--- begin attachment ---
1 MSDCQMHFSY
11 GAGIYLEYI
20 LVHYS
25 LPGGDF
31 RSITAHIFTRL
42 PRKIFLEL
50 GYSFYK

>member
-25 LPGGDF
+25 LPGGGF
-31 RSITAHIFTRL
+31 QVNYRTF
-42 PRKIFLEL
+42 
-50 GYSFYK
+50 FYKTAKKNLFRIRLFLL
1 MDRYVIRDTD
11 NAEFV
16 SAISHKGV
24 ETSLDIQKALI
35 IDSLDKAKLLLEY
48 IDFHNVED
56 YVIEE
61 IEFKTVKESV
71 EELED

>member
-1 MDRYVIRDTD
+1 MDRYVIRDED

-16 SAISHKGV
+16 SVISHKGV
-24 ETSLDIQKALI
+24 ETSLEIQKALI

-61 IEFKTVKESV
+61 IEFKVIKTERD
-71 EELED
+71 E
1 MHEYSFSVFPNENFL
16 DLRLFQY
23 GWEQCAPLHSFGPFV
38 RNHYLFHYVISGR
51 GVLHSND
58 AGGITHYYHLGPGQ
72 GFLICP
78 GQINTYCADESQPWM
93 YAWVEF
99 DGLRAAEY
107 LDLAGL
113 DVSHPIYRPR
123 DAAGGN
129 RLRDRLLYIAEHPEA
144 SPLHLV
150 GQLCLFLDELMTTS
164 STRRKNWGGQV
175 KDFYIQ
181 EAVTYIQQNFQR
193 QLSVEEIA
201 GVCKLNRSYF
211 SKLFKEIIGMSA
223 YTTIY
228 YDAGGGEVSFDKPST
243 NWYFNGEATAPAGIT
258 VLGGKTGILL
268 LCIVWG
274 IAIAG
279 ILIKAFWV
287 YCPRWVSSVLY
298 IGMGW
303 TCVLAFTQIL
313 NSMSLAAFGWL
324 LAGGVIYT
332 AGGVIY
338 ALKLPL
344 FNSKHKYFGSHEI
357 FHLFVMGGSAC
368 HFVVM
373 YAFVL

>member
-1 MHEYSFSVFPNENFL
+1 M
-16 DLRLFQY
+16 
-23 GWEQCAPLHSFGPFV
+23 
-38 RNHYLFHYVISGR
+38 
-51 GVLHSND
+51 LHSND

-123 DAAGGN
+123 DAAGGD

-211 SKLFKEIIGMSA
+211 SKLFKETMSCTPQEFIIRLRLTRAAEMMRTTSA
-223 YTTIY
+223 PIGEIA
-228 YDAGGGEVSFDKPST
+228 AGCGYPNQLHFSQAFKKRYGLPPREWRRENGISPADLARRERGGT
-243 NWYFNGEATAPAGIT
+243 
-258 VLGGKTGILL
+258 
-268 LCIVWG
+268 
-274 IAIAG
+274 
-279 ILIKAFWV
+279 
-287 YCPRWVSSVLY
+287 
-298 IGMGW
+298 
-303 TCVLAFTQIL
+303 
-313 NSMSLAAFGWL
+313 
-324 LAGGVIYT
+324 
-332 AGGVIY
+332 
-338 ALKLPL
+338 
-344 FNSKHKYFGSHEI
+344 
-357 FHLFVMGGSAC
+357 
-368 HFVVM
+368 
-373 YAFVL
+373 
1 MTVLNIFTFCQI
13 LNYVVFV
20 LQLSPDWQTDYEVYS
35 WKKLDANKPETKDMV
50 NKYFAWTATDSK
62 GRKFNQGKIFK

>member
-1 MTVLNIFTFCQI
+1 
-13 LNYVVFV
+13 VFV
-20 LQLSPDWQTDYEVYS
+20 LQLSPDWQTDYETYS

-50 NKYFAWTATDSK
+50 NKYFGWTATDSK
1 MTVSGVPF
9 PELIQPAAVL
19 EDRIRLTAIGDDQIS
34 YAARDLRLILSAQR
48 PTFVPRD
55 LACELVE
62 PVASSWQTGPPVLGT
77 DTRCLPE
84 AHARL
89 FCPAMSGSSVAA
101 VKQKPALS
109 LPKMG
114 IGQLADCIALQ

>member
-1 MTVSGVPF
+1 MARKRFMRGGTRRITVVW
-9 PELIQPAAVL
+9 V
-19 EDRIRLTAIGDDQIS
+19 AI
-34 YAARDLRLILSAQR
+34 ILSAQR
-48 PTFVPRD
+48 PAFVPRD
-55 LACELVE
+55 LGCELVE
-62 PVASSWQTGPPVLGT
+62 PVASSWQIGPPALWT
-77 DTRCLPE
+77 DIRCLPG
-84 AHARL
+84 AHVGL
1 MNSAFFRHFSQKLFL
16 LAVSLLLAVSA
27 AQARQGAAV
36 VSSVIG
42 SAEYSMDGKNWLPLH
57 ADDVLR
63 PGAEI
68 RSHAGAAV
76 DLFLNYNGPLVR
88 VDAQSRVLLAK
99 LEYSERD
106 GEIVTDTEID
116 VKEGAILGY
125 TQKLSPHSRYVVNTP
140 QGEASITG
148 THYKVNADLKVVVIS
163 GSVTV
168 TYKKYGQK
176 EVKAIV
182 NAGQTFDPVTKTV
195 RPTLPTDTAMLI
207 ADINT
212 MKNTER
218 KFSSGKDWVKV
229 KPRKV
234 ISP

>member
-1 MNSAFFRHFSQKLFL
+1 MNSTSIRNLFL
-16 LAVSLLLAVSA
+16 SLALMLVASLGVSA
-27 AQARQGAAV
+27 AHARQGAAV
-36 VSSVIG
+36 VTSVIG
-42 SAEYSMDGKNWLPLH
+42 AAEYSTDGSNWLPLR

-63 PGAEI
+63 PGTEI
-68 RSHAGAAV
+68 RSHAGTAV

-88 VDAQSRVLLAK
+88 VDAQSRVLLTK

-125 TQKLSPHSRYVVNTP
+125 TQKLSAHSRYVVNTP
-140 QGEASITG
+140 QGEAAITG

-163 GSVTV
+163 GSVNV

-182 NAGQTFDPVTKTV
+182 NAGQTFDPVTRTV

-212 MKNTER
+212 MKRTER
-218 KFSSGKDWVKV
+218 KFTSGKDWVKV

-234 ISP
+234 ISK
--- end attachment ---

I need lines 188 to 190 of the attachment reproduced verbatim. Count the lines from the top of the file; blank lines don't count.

125 TQKLSPHSRYVVNTP
140 QGEASITG
148 THYKVNADLKVVVIS